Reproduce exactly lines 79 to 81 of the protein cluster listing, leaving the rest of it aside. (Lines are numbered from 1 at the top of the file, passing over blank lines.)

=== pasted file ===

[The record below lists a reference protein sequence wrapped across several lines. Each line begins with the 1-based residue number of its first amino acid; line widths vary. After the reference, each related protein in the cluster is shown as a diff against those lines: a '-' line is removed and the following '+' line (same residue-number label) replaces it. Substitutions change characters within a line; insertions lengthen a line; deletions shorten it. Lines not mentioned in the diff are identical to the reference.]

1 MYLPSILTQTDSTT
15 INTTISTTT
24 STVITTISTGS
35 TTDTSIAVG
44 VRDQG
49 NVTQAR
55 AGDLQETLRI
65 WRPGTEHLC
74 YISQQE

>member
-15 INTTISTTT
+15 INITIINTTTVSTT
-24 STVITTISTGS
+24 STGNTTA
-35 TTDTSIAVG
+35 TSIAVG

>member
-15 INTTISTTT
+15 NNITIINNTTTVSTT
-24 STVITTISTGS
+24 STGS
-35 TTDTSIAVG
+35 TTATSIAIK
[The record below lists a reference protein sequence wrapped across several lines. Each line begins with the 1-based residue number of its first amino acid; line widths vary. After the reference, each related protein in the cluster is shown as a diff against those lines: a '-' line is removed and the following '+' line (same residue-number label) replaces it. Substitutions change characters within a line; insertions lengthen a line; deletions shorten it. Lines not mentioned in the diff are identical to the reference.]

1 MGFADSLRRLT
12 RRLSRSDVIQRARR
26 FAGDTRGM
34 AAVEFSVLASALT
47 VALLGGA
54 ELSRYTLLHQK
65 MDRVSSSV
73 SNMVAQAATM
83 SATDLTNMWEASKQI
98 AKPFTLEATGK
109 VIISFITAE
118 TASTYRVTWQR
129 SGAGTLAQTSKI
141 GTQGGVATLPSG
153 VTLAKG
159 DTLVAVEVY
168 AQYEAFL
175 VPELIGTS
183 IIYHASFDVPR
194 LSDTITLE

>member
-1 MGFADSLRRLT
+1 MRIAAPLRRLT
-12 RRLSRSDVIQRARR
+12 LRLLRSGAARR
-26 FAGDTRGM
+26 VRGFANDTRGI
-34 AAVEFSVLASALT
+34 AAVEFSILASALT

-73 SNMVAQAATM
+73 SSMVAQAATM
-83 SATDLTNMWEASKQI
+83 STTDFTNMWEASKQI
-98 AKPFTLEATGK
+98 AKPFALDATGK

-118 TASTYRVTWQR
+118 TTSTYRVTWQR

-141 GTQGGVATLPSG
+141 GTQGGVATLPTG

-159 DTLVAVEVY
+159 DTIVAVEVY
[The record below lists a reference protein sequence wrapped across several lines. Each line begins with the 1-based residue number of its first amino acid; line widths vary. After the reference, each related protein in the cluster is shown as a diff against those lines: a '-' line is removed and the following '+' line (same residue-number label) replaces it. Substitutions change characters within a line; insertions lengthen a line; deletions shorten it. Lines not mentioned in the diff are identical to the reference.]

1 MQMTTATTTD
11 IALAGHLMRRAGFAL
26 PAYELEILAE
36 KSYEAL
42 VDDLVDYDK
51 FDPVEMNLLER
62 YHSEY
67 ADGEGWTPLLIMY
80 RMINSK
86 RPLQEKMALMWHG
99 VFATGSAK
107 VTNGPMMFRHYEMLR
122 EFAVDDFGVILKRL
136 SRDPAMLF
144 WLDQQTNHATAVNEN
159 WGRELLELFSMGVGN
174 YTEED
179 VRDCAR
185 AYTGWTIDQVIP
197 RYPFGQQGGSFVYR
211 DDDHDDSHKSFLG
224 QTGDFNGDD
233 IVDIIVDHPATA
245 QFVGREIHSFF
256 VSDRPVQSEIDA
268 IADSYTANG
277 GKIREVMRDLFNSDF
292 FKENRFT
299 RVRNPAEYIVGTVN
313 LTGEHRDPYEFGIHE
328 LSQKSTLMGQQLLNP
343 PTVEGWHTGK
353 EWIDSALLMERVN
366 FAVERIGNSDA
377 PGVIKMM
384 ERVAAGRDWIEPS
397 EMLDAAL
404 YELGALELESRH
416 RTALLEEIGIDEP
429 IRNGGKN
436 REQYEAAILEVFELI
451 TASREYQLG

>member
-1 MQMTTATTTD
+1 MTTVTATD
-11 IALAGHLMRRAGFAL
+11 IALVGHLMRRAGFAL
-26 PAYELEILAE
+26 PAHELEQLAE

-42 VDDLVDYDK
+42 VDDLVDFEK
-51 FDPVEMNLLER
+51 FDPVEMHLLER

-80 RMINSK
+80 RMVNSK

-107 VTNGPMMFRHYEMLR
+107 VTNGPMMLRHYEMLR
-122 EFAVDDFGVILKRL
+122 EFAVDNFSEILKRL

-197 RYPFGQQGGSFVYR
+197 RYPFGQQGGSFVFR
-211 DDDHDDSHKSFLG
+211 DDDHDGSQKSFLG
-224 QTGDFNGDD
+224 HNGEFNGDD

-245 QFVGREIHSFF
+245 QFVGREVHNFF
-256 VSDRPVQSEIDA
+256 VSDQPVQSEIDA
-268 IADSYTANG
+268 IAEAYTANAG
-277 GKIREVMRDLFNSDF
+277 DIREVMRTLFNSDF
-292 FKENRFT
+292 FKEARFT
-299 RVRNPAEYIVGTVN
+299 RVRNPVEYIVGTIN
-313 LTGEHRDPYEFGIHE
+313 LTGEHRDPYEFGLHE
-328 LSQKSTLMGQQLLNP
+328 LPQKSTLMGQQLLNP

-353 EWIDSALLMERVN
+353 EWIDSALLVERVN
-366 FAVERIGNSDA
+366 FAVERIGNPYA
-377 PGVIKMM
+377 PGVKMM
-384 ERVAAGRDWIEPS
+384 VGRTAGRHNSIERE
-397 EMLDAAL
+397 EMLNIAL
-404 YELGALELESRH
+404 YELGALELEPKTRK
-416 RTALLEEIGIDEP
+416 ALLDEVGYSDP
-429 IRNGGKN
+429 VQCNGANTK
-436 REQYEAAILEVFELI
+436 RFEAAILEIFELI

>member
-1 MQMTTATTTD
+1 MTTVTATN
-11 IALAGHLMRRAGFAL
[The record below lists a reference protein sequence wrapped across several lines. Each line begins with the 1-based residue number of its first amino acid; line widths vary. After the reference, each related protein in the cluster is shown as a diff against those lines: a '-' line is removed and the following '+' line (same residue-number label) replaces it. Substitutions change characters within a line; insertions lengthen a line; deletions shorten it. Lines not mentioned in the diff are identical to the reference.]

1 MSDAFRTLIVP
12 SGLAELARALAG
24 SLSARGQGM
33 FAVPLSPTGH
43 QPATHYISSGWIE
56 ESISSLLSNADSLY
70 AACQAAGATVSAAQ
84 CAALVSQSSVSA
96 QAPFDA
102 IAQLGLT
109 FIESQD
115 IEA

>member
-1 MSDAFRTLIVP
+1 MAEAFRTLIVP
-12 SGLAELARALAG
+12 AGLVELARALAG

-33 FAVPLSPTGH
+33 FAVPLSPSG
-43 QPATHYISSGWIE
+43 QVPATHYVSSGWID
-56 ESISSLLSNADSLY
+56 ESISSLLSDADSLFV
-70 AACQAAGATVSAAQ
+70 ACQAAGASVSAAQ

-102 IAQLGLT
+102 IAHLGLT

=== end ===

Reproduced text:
107 VTNGPMMFRHYEMLR
122 EFAVDDFGVILKRL
136 SRDPAMLF